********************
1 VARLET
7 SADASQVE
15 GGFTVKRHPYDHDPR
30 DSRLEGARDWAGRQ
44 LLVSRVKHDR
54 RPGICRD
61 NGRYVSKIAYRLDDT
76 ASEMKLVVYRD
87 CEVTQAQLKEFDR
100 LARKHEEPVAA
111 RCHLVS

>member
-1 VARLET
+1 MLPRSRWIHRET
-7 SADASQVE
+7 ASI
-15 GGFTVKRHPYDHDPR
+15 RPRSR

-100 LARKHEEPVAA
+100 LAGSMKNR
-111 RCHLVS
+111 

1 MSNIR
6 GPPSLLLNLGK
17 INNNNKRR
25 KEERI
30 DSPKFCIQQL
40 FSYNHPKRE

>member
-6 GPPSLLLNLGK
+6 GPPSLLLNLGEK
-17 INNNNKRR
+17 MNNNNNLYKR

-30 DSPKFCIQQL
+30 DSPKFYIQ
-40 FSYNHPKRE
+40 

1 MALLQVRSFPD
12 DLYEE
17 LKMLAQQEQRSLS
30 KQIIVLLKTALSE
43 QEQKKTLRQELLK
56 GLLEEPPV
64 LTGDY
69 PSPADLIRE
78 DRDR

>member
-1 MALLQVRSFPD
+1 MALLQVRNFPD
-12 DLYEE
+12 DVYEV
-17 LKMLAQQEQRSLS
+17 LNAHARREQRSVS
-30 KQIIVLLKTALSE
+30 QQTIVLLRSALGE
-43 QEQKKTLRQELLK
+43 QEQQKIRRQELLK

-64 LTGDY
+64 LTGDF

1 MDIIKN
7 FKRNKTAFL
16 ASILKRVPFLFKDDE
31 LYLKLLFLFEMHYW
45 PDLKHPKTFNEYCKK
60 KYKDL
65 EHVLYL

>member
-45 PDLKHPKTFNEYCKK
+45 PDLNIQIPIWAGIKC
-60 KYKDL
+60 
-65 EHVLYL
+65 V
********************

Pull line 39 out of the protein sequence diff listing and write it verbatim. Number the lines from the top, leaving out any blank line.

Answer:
12 DLYEE